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October 18, 1942 - Image 3

Resource type:
Text
Publication:
The Michigan Daily, 1942-10-18

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SUNDAY, OCT. 18, 1942

I MiCHIGAN DAILY

PAGE THREE

I _ __ __ ___ __ __ __ ___ __ __ ___ __ __ __ ___ __ __ ___ __ __ __ ___ __ __ ___ __ __ ____

Romulo, Survivor Of Bataan,
To Talk On Philippine Struggle

By MARION FORD
Describing that heroic struggle with
an accuracy possible only to a mem-
ber of General MacArthur's staff and
a vividness possible only =to a trained
journalist, Lieut.-Col. Carlos P. Ro-
mulo will discuss "The Battle of Ba-
taan" in the opening Oratorical As-
sociation lecture at 8:15 p.m. Thurs-
day in Hill Auditorium.
As an officer in the Filipino army,
and aide-de-camp to MacArthur, Ro-
mulo is well prepared to tell of the
heroism of the last days before the
American surrender. In a battered
old plane fished from the bay he
made his dramatic fight to. Min-
danao, from there to Australia to
join MacArthur, and his experiences
are some of the most exciting to come
out of the War in the Pacific.
It is not his own experiences,.how-
ever, but those of the men who fought
and died in that tragic and glorious
battle that Romulo wishes to relate.
He will describe their courage and
heroism against insuperable odds-
the pitiful starvation rations of a
handful of rice a day, the complete
absence of. all modern medical sup-
plies, the ragged clothing and impure
water and the constant scanning of
the skies for the American planes
that never came.
He will tell how the courageousz
leader of the Filipino people, Presi-
dent° Manuel L. Quezon, lived in a
tunnel in Corregidor, and then when
weakened and ill, left forone of the
unoccupied provinces inthe Visayas,
and later for Australia and America.
Romulo, winner of the Pulitzer
Prize for the best foreign correspon-
dence of 1941, before the war was
owner of four newspapers and two
radio stations. His prize winning se-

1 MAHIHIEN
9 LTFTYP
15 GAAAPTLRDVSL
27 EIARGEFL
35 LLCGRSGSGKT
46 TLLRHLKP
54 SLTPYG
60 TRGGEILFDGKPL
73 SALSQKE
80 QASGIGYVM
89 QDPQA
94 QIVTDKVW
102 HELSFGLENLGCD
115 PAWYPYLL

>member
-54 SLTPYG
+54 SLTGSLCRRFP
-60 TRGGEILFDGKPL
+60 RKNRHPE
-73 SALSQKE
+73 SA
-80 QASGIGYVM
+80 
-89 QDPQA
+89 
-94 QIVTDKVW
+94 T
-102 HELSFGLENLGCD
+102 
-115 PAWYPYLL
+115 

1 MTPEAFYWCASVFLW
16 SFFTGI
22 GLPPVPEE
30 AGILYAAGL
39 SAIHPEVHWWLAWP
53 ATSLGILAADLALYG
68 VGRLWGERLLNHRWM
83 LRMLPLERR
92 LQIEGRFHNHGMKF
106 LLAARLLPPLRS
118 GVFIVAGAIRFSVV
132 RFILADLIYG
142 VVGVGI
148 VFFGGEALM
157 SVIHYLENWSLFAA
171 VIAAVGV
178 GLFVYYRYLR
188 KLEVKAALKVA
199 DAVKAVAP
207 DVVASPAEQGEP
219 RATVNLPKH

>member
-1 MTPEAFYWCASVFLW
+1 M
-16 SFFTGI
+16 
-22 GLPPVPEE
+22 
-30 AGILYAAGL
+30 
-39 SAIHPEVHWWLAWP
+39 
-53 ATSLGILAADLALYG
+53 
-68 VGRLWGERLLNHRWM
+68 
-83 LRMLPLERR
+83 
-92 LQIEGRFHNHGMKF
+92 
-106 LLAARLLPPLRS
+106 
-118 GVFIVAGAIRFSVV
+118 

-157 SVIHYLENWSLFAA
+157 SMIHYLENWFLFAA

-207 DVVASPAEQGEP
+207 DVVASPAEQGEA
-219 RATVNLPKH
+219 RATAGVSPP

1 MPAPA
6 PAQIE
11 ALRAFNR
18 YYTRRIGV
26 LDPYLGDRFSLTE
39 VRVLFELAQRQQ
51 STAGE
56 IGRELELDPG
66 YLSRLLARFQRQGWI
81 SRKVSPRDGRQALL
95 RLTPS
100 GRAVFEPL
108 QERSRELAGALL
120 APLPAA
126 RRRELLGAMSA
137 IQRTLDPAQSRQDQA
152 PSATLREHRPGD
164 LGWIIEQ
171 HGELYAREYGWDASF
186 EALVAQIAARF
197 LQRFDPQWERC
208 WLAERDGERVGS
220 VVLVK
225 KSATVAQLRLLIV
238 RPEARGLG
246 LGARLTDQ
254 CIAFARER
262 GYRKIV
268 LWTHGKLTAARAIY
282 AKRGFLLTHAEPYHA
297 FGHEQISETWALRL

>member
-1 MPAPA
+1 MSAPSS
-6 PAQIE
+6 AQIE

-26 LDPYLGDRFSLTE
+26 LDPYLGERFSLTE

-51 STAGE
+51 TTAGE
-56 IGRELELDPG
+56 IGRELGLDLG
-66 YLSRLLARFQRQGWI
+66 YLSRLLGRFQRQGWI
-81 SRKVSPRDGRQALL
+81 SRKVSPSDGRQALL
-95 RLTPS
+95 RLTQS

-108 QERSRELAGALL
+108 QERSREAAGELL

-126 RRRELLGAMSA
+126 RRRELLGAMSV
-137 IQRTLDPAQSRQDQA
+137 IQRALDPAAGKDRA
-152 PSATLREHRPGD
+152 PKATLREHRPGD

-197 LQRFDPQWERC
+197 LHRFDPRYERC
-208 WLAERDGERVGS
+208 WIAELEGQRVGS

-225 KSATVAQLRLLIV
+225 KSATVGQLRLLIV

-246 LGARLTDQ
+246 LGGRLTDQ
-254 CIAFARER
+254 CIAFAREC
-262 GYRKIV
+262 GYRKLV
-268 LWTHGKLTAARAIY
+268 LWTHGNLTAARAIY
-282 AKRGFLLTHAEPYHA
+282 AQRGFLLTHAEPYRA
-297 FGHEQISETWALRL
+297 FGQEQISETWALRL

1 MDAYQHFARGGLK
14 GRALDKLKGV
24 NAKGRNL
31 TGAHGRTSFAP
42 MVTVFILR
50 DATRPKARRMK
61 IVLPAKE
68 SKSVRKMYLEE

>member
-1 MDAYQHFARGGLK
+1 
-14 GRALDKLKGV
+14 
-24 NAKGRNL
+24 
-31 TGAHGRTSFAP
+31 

ries of articles reporting his observa-
tions on a tour through China, Bur-
ma, Thailand, French Indo-China,
British Malaya and the Dutch East
Indies :on the eve of Pearl Harbor
were published in his own papers
and in 122 leading American news-
papers.
He is an effective:speaker not only
because of his mastery of English and
a personal magnetism which is in-
Student Zionist Society
To Hold Picnic Tonight
Avukah, student. Zionistzorganiza-
tion, will hold apicnic °and wiener
roast on the island tonight.
The group will leave from in front'
of the Rackham Building promptly
at 5 p. m. Suppers will be provided at
cost and cooked over an open fire. In
case of rain, supper will be served at
7 p. n. at the Hillel Foundation in-
stead.
Reservations ipay still be made by
calling,, the.Foundation, .3779.

LT.-COL. ROMULO'
stantly communicated to his audi-:
ence but also because he has some-
thing to say. He loves our flag as
much as we do and is working day
and night to see it lifted in victory
once more over the Philippines.
Foreign Students
To Give Reports
In Panel Tonight
Representatives of the University's
foreign students who attended the
International Student Assembly in
Washington last month will present
a panel discussion of the Assembly at
8 p.m. today at the International
Center.
The speakers will be Ofelia Men-
doza, Honduras; Rafaelita Hilario,
Philippine Commonwealth; Robert
Sethian, Syria; and Paul Lim-Yuen,
China and Canada.
Attended by thirty University of
Michigan students, the Assembly was
organized by the International Stu-
dent Service and was sponsored and
financed by the United Nations. Its
purpose was to bring together several
hundred foreign students for a con-
ference on the objectives of the free
peoples in the war. Among the. dis-
tinguished speakers" were President